Time now to make Sound Transit Board of Directors an elected body
In light of the recent performance audit on Sound Transit by the State Auditor's Office, its a good time to review WPC's recommendation of making Sound Transit board of directors an elected body.
Do you know who runs Sound Transit?
Sound Transit is led by an 18-member board of directors. They include local and state officials and, with the exception of the Washington State Department of Transportation Secretary, they are all elected to offices from other local governments like cities and counties.
State law dictates how Sound Transit’s positions are filled. According to Sound Transit, “The Board includes three members from Snohomish County, 10 from King County, four from Pierce County and the State Transportation Department secretary.”
Just like any other legislative body, the Sound Transit board meets regularly, they are subject to transparency and open meeting laws, they have tax authority and they make policy and budget decisions for the agency.
While residents living in the Sound Transit district are taxed, as voters they cannot collectively choose who serves on the Sound Transit board, nor can the public hold anyone at Sound Transit accountable when bad decisions are made.
Washington Policy Center recently asked the State Auditor’s Office (SAO) to investigate Sound Transit officials because of Sound Transit’s failure to deliver on the promises made to voters in the last election. For example, two years ago, Sound Transit asked voters to expand its regional public transportation system (ST2). During the election, Sound Transit officials told voters the expanded rail portion (137 miles of light rail and commuter rail) would carry 310,000 passenger trips per day by 2030.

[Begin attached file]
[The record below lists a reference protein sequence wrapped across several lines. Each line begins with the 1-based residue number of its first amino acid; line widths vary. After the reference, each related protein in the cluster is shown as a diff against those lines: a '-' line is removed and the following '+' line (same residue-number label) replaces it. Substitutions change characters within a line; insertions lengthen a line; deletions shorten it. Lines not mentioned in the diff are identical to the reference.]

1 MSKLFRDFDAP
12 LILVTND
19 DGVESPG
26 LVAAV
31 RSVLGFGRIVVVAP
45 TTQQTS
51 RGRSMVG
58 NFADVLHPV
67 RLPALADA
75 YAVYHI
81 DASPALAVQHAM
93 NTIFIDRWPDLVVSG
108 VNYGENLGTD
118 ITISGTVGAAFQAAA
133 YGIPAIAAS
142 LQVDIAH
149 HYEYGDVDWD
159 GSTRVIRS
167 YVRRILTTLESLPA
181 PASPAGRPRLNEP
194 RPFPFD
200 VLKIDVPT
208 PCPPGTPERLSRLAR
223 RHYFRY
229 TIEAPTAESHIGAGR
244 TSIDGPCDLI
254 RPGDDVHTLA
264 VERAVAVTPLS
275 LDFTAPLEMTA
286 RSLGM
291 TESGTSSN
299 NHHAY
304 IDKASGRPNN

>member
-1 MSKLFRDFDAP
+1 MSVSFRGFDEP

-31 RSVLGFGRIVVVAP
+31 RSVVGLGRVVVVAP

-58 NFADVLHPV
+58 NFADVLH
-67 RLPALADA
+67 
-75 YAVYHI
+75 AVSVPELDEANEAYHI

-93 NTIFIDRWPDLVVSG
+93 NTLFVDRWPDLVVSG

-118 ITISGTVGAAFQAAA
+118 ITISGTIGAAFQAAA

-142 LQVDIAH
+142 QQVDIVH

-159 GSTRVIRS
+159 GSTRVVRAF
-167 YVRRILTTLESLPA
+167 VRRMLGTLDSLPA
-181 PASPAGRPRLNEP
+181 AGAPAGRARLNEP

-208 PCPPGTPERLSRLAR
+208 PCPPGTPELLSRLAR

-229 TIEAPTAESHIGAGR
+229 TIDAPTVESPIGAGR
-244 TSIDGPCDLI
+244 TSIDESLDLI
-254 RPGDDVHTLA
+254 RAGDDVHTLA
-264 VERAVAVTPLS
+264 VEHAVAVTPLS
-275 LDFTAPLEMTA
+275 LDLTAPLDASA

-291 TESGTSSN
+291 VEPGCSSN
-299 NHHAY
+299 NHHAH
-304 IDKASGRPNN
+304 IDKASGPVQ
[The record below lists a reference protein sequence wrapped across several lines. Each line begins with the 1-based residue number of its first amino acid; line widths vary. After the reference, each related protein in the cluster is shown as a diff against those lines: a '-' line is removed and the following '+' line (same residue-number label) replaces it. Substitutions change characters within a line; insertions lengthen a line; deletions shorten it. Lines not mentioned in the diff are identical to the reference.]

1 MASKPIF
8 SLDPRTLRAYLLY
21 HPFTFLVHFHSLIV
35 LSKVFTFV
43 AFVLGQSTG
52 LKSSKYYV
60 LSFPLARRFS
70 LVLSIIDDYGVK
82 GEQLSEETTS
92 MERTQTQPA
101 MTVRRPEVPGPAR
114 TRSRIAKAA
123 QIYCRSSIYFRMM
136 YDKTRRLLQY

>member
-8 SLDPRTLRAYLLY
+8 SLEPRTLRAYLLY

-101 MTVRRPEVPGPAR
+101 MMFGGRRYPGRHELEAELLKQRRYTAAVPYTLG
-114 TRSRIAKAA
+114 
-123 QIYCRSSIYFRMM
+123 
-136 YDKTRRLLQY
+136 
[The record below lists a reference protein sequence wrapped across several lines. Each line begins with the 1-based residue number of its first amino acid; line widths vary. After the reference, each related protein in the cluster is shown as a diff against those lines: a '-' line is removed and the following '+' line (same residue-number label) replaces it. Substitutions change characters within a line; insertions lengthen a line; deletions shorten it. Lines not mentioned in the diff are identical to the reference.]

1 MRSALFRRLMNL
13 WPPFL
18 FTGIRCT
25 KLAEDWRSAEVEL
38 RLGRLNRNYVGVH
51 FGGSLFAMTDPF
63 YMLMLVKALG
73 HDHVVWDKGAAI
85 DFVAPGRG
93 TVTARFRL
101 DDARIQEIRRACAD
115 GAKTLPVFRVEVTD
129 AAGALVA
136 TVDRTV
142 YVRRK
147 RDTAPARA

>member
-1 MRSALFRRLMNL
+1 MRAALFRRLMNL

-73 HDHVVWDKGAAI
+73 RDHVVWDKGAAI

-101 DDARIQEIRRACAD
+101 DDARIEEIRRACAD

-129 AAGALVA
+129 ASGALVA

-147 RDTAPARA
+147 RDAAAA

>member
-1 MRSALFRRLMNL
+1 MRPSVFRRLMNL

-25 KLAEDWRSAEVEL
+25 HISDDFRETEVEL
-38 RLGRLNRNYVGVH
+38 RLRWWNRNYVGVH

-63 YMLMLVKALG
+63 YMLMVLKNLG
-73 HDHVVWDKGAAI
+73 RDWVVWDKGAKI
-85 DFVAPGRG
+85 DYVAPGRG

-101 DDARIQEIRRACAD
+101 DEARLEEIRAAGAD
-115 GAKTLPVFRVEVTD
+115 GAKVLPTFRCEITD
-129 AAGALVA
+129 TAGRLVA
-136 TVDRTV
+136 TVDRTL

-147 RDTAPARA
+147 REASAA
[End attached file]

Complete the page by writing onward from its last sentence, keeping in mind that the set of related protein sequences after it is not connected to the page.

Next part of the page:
Voters agreed and raised sales taxes within the Sound Transit district.
Then the Puget Sound Regional Council (PSRC) estimated just two years later that passenger rail would only carry about 164,000 trips per day, half of what Sound Transit officials told voters.
Yet Sound Transit officials keep their higher tax authority and voters are effectively disenfranchised under the current system because they cannot hold anyone accountable by voting them out of office.
There is probably no better example of how Sound Transit’s governance deprives voters of representation than with what is happening in Federal Way.
Sound Transit officials promised voters in the 2008 ballot measure that light rail would expand from the airport to Federal Way. Earlier this year however, the Sound Transit board decided on its own to scrap the Federal Way extension. Sound Transit notified city officials that light rail would only reach Federal Way if voters approved a third phase and another tax increase. Federal Way Mayor Skip Priest estimates his citizens already pay about $13.5 million per year in Sound Transit taxes but they are not receiving what they were promised.
While the SAO audit can shine much-needed light on how officials at Sound Transit continue to overpromise the benefits of their system, there is nothing anyone can do about it.